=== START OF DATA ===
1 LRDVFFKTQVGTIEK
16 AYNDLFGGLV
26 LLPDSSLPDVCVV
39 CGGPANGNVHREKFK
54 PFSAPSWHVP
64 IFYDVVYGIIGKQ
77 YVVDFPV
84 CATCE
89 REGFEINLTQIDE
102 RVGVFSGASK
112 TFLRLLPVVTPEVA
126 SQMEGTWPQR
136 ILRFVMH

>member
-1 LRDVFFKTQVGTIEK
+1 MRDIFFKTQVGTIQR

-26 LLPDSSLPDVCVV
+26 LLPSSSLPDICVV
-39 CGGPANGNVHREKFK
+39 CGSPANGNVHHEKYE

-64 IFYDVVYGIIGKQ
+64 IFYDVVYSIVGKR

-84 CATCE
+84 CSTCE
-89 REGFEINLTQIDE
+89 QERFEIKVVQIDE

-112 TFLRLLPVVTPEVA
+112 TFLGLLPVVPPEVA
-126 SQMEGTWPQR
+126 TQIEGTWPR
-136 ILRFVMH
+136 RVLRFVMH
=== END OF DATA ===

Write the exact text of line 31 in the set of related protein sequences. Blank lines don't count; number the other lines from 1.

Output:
-136 ILRFVMH